What are the key changes in the new Medical Devices Regulation?
On May 26, 2021, the new Medical Devices Regulation, commonly abbreviated as MDR, will enter into force in Europe. It replaces the previous MDD (Medical Device Directive), which has been in the field since 1993 with the aim of harmonizing medical device laws in Europe. The MDR brings a significant amount of regulatory changes, with a major impact not only on manufacturers, but also on all stakeholders involved in the device lifecycle.
The new regulation is about four times more extensive than the previous one, in terms of documents and annexes, and the word “safety” appears 290 times compared to 40 in the MDD. All accidents, injuries, and eventual deaths related to the use of a specific device will be entered in a European portal with the task of centralizing and making transparent the information on medical devices. The new rules will require manufacturers to generate clinical data about the safety and performance of their devices, especially in relation to equivalence standards. Individual product traceability will be one of the critical aspects through the implementation of Unique Device Identification (UDI), required on all product labels.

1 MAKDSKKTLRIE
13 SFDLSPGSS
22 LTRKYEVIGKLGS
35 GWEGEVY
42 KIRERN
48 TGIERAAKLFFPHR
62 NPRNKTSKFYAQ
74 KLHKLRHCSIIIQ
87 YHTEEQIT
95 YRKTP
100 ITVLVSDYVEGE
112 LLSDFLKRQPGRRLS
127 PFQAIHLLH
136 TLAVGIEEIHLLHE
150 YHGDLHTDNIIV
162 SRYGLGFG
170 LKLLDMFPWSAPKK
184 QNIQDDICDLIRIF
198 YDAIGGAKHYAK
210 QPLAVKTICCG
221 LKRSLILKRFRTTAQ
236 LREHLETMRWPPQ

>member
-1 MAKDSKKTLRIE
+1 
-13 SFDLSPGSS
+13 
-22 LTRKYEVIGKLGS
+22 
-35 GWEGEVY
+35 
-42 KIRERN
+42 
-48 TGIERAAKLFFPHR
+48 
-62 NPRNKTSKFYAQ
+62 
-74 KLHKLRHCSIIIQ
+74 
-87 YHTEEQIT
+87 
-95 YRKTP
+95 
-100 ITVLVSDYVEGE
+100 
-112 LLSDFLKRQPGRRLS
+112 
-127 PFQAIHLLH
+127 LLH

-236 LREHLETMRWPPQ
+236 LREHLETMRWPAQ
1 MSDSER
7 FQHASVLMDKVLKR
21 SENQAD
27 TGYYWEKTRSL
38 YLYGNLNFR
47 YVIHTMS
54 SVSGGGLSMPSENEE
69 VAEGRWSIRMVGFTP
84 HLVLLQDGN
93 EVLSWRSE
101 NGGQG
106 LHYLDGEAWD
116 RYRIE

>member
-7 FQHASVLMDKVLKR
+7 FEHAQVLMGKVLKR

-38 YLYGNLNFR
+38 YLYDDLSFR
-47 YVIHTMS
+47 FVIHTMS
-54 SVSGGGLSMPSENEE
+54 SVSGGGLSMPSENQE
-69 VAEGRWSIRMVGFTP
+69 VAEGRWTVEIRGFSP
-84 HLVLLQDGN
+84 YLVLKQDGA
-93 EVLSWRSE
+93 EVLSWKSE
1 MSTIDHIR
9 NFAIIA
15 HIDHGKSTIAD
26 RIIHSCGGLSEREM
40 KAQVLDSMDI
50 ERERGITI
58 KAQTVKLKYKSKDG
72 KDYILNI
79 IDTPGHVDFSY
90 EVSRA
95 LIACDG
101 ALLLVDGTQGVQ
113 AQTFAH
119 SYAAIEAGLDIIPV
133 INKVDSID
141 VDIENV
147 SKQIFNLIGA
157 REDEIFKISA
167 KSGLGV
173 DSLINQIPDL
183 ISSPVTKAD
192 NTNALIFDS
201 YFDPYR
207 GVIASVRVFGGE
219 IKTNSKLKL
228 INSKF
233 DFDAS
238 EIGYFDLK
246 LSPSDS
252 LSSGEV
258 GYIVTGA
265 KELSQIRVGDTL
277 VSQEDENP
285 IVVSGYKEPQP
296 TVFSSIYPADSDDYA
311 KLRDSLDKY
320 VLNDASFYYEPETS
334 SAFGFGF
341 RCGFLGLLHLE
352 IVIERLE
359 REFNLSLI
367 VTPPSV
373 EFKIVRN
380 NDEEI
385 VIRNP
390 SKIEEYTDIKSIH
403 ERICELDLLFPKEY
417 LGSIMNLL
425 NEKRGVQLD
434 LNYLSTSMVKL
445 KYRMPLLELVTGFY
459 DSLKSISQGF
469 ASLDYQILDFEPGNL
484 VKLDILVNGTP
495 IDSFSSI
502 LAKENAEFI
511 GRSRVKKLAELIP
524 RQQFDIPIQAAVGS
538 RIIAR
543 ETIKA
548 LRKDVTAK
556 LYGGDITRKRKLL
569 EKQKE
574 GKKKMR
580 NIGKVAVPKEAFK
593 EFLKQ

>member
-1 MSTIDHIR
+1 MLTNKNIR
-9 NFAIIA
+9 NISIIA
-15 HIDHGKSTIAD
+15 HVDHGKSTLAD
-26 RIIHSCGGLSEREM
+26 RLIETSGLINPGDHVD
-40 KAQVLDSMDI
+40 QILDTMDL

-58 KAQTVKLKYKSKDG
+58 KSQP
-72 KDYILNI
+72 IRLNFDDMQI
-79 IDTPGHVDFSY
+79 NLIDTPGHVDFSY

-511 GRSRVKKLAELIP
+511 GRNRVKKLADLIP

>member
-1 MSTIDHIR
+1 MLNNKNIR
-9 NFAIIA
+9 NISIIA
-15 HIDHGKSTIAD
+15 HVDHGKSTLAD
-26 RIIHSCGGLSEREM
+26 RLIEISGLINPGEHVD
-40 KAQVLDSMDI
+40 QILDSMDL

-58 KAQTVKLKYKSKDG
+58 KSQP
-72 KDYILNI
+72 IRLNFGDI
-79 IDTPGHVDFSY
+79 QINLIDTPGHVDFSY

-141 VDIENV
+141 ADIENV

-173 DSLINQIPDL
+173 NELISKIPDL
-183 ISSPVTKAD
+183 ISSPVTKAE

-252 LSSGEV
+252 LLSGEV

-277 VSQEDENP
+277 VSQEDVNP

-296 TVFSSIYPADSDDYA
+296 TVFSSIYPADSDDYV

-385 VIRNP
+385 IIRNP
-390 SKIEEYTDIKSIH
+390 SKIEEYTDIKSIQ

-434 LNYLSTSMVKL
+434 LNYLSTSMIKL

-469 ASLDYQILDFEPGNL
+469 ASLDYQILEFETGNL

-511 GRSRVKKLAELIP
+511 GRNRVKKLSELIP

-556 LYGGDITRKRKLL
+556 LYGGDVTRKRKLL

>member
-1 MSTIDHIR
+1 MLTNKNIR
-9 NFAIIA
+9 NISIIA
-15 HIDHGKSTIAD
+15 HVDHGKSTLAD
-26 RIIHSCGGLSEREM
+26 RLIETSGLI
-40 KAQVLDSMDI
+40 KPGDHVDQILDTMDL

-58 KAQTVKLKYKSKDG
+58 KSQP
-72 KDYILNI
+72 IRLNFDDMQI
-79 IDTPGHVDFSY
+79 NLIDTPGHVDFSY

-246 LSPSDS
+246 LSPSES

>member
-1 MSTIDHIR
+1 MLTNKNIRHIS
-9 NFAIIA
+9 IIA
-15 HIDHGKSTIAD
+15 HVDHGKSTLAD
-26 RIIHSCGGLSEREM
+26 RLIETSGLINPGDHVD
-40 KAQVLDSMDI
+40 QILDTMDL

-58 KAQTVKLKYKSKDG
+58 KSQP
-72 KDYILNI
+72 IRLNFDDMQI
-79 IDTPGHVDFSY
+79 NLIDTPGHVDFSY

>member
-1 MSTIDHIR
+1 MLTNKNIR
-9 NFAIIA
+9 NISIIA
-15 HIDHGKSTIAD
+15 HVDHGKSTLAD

The definition of “medical device” will also be expanded to include all devices previously defined as non-medical or aesthetic that were previously unregulated, e.g., products for disinfection, contact lenses, lasers for hair removal. Non-CE marked products will have to comply immediately with the general safety and performance requirements of MDR, while all devices already CE cleared will have to comply within four years.
The new MDR regulation was supposed to be effective from May 26, 2020, but due to the Covid-19 pandemic and the resulting international economic crisis, it was postponed one year to relieve national health authorities, notified bodies, and medical device manufacturers. A MedTech Summit survey conducted in March 2020 that interviewed companies showed that: 17% of manufacturers consider themselves fully ready to comply with the MDR, 15% say they are “not ready at all,” and 65% say they would have fully exploited the remaining time of the old MDD to be prepared.
The new regulation is an opportunity to improve – versus the past – the transparency of technical information on medical devices, thus ameliorating the quality of processes and products.